The study, which is longitudinal-panel in its design, will survey the same set of employees at two points in time, two years apart. Such a design will allow us to track employee layoff, job redesign, and teaming experiences and relate changes in each to the set of outcome effect variables in which we are interested. The second-stage survey will be done in the fall of 1999. We completed the first-stage survey last year, and are now deeply into the process of analyzing the data from that cross-section survey and writing papers for conferences and publication. Our sample includes 2,279 employees from all levels of the company's organization. A wide range of occupations and job skills is represented, from design engineers, to accountants, clerical workers, and hourly machinists. The first survey was preceded by a year of field work that included interviews and focus groups with a diverse set of employees and their managers.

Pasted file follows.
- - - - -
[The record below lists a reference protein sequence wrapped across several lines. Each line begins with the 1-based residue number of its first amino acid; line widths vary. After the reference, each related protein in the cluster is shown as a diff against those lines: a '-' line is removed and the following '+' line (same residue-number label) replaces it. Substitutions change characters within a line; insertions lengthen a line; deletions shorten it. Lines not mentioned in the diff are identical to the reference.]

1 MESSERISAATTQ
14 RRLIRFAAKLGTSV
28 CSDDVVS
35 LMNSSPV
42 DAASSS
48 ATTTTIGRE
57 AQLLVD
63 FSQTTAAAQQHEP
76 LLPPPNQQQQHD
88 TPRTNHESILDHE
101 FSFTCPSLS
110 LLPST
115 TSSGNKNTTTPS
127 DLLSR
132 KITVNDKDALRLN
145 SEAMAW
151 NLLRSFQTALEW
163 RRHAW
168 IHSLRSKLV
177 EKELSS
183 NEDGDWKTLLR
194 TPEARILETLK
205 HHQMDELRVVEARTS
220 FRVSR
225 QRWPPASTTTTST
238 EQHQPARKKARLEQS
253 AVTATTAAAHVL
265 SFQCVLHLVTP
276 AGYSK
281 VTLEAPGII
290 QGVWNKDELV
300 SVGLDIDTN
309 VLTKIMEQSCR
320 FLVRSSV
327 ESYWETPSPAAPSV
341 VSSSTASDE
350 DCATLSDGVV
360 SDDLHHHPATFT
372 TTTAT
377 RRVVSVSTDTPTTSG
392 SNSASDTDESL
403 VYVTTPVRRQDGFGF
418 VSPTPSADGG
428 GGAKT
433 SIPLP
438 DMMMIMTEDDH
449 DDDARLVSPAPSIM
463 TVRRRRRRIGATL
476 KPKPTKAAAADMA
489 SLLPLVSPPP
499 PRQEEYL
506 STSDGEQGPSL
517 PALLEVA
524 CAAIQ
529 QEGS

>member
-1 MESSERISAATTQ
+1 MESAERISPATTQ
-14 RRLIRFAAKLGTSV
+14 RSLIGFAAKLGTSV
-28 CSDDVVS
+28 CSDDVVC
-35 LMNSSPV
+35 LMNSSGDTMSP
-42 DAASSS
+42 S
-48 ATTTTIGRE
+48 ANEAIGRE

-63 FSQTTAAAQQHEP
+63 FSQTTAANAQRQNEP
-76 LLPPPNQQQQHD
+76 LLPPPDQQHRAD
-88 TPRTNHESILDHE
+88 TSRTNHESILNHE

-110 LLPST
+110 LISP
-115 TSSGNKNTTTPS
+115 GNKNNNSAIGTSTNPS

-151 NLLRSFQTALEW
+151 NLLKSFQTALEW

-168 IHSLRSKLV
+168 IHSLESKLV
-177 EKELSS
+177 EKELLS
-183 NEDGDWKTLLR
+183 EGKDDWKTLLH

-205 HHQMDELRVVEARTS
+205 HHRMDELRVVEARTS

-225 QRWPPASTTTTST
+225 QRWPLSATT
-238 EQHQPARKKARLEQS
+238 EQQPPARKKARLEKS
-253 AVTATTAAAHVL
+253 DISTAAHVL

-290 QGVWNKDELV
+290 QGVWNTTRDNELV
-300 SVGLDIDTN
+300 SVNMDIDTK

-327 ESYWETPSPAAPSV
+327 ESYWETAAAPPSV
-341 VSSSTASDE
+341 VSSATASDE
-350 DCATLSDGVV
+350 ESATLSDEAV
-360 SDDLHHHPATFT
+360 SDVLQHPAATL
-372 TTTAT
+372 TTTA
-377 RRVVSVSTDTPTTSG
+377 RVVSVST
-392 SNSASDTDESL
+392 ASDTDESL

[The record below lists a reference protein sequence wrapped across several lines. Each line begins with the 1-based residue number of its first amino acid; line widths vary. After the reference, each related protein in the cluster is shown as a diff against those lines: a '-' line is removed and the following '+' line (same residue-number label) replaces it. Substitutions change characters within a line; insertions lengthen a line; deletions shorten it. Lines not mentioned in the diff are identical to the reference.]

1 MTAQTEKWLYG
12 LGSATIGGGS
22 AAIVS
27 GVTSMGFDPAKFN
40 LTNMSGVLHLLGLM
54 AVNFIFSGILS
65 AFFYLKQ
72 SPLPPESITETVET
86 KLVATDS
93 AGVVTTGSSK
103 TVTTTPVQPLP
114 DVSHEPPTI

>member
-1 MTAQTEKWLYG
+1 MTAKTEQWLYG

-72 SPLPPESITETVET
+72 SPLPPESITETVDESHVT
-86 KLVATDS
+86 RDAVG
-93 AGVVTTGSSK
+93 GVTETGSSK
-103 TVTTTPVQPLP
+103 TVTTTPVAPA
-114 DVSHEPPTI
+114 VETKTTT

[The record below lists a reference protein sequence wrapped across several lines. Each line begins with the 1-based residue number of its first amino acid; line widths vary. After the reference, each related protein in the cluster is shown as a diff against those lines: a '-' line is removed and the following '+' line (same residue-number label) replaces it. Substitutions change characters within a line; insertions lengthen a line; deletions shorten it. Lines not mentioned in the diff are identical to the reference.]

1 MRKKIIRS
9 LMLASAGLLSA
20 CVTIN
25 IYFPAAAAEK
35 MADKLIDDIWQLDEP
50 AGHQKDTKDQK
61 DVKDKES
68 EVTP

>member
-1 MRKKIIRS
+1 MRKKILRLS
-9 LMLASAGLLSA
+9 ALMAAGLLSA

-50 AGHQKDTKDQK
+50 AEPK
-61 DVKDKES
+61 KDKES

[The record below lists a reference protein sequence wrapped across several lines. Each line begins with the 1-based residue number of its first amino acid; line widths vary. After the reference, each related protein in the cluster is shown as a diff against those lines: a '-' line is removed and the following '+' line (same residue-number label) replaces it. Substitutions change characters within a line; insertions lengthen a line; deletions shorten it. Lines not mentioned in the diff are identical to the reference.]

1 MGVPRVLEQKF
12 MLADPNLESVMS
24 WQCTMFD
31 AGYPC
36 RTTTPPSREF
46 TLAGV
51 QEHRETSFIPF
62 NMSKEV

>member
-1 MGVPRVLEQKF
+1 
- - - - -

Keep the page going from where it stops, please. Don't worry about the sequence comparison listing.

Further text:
Because our interests are so broad and because we find ourselves in the middle of the data analysis, I cannot present a complete or coherent picture of our findings. There are some very interesting nuggets, however, including the following:

Additional nuggets should emerge over the next two years. Leon Grunberg and I are particularly interested in the learning more about the "over time" effects of organizational restructuring.

Funding Opportunities

The Office of Contracts and Grants (OCG) offers current information in a new database of funded project accounts at the Boulder campus on the Web at http://www.colorado.edu/ocg/. Their homepage provides information about all existing funded projects, including the title of the project, sponsor, principal investigator, period of performance, cumulative funding amount, etc. It also provides direct connection to Community of Science. This connection allows access to a database of funding opportunities and sponsoring agency information plus access to the Federal Register and the Commerce Business Daily. Additionally, the monthly OCG newsletter is accessible on their Web site. Please contact Karen Springfield or Larry Nelson at 303-492-6221 for comments, suggestions, and questions.